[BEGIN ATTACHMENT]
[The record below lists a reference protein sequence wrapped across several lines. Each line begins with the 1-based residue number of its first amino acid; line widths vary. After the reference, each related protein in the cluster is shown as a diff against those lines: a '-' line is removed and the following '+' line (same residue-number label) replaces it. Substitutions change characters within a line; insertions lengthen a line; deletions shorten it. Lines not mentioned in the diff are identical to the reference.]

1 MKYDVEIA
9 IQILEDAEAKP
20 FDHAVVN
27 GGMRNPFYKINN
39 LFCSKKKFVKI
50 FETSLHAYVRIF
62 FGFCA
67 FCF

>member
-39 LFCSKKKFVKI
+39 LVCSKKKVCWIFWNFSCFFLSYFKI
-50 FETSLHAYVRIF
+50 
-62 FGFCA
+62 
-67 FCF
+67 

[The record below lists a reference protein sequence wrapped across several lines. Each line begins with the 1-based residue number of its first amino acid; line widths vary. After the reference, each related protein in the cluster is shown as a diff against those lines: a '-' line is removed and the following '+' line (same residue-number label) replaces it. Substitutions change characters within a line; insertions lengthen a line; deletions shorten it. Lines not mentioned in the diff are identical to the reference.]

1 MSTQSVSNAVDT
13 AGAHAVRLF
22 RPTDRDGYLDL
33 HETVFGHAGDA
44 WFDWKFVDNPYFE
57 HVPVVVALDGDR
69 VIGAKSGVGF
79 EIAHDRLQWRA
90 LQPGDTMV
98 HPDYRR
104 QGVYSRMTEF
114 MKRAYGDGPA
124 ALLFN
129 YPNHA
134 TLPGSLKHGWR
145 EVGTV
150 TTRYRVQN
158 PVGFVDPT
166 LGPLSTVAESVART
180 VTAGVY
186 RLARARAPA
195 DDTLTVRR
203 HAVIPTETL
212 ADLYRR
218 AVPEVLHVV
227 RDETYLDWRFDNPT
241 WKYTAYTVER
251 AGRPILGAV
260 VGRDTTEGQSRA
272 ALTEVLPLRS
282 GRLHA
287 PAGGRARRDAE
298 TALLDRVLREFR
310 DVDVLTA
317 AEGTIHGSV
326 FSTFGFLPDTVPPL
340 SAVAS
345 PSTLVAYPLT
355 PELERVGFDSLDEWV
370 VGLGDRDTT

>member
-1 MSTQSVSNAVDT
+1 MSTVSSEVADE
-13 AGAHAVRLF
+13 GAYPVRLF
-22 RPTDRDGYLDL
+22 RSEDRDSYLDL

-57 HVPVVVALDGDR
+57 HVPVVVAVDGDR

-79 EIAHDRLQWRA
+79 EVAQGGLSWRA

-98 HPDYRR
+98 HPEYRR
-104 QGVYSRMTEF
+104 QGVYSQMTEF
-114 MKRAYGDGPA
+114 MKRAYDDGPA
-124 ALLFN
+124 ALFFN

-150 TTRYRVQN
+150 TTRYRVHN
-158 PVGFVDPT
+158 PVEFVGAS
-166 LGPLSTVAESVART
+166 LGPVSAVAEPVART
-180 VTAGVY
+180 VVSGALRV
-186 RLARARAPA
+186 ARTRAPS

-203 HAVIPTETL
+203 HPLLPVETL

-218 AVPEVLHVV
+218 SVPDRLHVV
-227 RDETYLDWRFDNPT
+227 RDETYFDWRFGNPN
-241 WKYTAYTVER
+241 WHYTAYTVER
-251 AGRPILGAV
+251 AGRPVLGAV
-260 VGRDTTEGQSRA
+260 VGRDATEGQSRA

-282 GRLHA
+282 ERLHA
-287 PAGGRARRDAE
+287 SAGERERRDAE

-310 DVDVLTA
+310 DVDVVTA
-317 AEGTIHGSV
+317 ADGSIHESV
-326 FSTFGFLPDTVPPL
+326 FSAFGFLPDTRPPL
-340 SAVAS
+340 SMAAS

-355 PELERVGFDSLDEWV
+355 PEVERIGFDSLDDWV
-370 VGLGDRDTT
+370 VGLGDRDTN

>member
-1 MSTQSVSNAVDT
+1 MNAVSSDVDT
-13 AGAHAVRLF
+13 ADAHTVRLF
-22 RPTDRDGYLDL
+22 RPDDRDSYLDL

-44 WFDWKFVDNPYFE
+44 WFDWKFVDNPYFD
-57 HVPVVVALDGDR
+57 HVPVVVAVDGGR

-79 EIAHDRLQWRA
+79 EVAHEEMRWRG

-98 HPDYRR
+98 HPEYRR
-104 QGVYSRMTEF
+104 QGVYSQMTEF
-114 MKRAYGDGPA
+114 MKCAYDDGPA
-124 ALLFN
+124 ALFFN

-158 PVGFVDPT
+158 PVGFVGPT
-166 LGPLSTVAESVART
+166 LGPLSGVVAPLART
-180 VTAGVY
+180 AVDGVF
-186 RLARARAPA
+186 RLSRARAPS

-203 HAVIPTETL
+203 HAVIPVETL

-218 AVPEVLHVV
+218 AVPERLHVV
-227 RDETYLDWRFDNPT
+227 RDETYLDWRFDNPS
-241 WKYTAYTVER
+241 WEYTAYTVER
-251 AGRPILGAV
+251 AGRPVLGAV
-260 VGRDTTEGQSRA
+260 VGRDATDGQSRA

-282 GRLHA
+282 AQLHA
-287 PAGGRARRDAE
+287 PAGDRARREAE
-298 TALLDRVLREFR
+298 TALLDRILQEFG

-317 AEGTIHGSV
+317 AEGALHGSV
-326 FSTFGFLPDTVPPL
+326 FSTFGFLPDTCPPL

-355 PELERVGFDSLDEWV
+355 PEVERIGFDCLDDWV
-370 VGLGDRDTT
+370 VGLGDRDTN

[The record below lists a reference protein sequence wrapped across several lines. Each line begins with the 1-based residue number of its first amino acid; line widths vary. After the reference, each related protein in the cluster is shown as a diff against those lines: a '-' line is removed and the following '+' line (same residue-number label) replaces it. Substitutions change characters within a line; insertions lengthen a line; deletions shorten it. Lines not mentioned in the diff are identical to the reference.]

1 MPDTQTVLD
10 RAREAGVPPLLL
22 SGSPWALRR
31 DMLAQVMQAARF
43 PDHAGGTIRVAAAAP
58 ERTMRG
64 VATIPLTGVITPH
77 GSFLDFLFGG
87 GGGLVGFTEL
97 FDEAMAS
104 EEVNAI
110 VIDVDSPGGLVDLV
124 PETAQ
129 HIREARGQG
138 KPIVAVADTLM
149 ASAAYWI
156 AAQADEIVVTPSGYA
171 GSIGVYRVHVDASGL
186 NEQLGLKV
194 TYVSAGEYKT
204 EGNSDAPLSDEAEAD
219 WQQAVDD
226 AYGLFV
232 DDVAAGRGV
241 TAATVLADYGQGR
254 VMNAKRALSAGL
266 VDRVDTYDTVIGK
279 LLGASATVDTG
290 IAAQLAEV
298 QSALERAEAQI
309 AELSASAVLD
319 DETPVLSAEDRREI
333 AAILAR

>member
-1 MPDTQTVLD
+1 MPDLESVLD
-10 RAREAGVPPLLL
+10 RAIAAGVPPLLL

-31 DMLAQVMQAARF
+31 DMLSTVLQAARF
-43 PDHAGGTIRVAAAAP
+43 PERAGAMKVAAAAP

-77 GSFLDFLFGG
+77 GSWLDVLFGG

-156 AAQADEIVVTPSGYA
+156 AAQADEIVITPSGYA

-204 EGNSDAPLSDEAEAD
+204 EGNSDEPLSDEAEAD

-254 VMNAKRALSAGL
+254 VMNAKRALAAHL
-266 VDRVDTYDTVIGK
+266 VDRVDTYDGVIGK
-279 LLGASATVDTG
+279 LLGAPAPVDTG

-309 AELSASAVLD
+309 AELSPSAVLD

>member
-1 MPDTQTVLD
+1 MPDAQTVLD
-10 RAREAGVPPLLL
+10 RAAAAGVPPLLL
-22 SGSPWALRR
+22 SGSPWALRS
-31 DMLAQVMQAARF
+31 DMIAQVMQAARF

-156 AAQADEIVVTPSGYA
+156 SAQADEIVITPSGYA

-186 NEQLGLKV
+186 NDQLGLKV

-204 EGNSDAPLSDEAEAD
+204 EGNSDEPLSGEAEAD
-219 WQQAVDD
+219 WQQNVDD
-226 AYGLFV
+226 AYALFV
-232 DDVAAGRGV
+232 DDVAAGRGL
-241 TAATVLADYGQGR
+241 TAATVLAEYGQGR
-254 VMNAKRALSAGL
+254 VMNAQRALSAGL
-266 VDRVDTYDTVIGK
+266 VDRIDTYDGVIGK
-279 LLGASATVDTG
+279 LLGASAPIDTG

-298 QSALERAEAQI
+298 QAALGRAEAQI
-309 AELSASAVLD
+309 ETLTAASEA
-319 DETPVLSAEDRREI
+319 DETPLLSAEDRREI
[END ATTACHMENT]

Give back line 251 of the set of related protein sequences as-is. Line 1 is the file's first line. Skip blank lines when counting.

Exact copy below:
+241 TAATVLAEYGQGR